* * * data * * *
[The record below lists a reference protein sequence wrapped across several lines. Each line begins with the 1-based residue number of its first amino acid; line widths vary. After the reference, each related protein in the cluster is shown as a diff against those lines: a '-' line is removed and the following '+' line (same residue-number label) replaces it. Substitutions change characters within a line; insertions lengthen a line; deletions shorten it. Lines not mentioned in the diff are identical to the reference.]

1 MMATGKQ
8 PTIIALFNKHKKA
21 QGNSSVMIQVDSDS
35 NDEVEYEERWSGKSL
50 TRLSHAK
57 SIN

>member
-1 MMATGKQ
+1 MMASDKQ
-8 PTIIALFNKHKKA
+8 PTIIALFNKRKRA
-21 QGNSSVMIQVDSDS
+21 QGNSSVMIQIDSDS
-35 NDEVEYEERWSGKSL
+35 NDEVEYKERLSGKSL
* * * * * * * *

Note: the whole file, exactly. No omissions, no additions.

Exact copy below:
[The record below lists a reference protein sequence wrapped across several lines. Each line begins with the 1-based residue number of its first amino acid; line widths vary. After the reference, each related protein in the cluster is shown as a diff against those lines: a '-' line is removed and the following '+' line (same residue-number label) replaces it. Substitutions change characters within a line; insertions lengthen a line; deletions shorten it. Lines not mentioned in the diff are identical to the reference.]

1 MMATGKQ
8 PTIIALFNKHKKA
21 QGNSSVMIQVDSDS
35 NDEVEYEERWSGKSL
50 TRLSHAK
57 SIN

>member
-1 MMATGKQ
+1 MMASDKQ
-8 PTIIALFNKHKKA
+8 PTIIALFNKRKRA
-21 QGNSSVMIQVDSDS
+21 QGNSSVMIQIDSDS
-35 NDEVEYEERWSGKSL
+35 NDEVEYKERLSGKSL